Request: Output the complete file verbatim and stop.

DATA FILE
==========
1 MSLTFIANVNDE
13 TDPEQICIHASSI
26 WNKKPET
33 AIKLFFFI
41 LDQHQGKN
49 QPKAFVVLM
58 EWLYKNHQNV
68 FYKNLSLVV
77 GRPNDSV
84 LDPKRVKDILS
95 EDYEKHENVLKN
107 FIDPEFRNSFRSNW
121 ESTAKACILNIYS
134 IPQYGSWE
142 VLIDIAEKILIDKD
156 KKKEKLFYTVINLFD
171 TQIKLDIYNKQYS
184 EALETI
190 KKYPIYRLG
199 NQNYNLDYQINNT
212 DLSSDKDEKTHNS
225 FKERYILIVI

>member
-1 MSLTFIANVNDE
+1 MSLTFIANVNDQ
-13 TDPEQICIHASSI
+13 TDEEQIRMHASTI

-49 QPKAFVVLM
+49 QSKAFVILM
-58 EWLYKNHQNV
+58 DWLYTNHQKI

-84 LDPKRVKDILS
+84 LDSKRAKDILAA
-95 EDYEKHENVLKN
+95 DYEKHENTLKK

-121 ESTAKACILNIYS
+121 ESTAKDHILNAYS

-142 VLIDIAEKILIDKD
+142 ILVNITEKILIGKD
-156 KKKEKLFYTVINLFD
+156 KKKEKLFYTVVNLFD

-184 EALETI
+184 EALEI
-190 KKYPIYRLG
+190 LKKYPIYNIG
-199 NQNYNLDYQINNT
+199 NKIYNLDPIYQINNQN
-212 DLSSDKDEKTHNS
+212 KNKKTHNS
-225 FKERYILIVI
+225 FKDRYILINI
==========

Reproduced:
1 MSLTFIANVNDE
13 TDPEQICIHASSI
26 WNKKPET
33 AIKLFFFI
41 LDQHQGKN
49 QPKAFVVLM
58 EWLYKNHQNV
68 FYKNLSLVV
77 GRPNDSV
84 LDPKRVKDILS
95 EDYEKHENVLKN
107 FIDPEFRNSFRSNW
121 ESTAKACILNIYS
134 IPQYGSWE
142 VLIDIAEKILIDKD
156 KKKEKLFYTVINLFD
171 TQIKLDIYNKQYS
184 EALETI
190 KKYPIYRLG
199 NQNYNLDYQINNT
212 DLSSDKDEKTHNS
225 FKERYILIVI

>member
-1 MSLTFIANVNDE
+1 MSLTFIANVNDQ
-13 TDPEQICIHASSI
+13 TDEEQIRMHASTI

-49 QPKAFVVLM
+49 QSKAFVILM
-58 EWLYKNHQNV
+58 DWLYTNHQKI

-84 LDPKRVKDILS
+84 LDSKRAKDILAA
-95 EDYEKHENVLKN
+95 DYEKHENTLKK

-121 ESTAKACILNIYS
+121 ESTAKDHILNAYS

-142 VLIDIAEKILIDKD
+142 ILVNITEKILIGKD
-156 KKKEKLFYTVINLFD
+156 KKKEKLFYTVVNLFD

-184 EALETI
+184 EALEI
-190 KKYPIYRLG
+190 LKKYPIYNIG
-199 NQNYNLDYQINNT
+199 NKIYNLDPIYQINNQN
-212 DLSSDKDEKTHNS
+212 KNKKTHNS
-225 FKERYILIVI
+225 FKDRYILINI